In any laboratory, or indeed in any pharmaceutical manufacturing facility, one of the major expenses will be solvents. And just like the price of petrol and diesel it just keeps going up and up. Huw Kidwell examines how a new recycling approach could keep costs down and help protect the environment to boot.
Solvents are absolutely essential in laboratories for chromatography, spectroscopic measurements, analyses, filtration, extraction and crystallisation. But the situation is more complicated than that - not only is solvent expensive, when it is used and goes to waste there is a massive disposal problem, which again costs money.
In these times of more and more recycling of useful materials the same principle needs to be applied to waste laboratory solvent and not a throw away policy. From methanol and acetonitrile used in reverse phase HPLC to the litres and litres of solvent taken off a reaction mixture during a pilot scale process, all of this could be recycled and reused indefinitely. Recycling means less crude oil is required to make solvent and also that less carbon is produced through incineration - so it's a win-win solution all around.
This problem is as pertinent for commercial laboratories as it is for manufacturing plants. A group in Rowan University College of Engineering in Glassboro, New Jersey, US seem to have come up with a partial 'green chemistry' solution to the problem.
Funded with grants of over $200,000 from the US Environmental Protection Agency (EPA) the project involves the use of pervaporation membrane systems in the separation of solvent water mixtures.
Pervaporation is a combination of membrane permeation and evaporation that can be used to separate a miscible solvent system. The process is conducted at low temperature and pressure and has been used in the past as an inexpensive way of separating constant-boiling azeotropes such as 95:5 ethanol:water to give pure ethanol, which would otherwise need to use a tenary solvent distillation with benzene (a carcinogen) or strong drying agents.
Pervaporation is also used for the dehydration of organic solvents, the removal of organics from aqueous streams and the purification of waste waters.
The process of pervaporation involves the separation of two or possibly more miscible solvents across a thin polymer membrane by their differing rates of diffusion and also an evaporative phase change. A concentrate and vapour pressure gradient is used to allow one component to preferentially permeate across the membrane. Application of vacuum to the permeate side is a necessary part of the process together with the immediate condensation of the permeated vapours. Pervaporation is usually used to separate a minor component of a liquid mixture, thus high selectivity through the membrane is essential.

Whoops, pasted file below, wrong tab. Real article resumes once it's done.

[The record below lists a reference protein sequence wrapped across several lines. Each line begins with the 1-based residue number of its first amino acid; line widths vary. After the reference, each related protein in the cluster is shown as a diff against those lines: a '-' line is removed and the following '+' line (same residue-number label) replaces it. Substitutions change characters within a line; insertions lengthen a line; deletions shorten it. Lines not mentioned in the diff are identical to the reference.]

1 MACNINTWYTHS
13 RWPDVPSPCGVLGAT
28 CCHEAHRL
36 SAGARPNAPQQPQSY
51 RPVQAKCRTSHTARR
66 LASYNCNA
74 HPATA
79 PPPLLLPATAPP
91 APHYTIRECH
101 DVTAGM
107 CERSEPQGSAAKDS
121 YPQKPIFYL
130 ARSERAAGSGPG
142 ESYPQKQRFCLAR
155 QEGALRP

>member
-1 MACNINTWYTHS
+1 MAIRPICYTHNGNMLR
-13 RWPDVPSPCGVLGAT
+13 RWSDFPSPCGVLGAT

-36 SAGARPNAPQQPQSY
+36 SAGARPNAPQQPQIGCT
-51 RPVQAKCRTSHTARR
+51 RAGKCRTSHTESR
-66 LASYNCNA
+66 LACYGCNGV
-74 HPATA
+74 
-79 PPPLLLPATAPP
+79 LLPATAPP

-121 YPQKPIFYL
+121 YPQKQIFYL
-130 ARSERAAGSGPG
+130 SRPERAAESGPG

Green engineering, green chemistry
The director of the project is Dr C. Stewart Slater, a chemical engineering professor in Rowan University. Dr Slater and his group have been investigating the use of solvent pervaporation for industrial scale processes.
However when questioned he saw no reason that the process could not be used to treat solvent on a smaller laboratory scale. Dr Slater commented:
"In pharmaceutical manufacturing a process might well use 100kg of solvent to produce 1kg of drug material and this solvent is marked as waste and then incinerated... What we aim to do is to apply some green engineering principles to this and use technology in a feasible and economical way but without creating pollution... green engineering refers to things we know we should be doing."
He went on to say:
"Membrane pervaporation is an enormously useful and versatile process which can be designed into a system for the recycling of the majority of commonly used solvents... all that is required is a life cycle assessment of the solvent to understand exactly what purification will be needed."
The Slater group is now working with several large pharmaceutical companies in the US, such as Bristol-Myers Squibb and Novartis, developing green engineering designs to test within their manufacturing processes.
Applying the process on a commercial scale is some way off yet but the principles have been established. It now remains to prove that membrane pervaporation can be used to recycle solvent on a commercial scale (even in conjunction with other technologies if required) and get a useable economically viable system in the marketplace for laboratory and pharmaceutical use.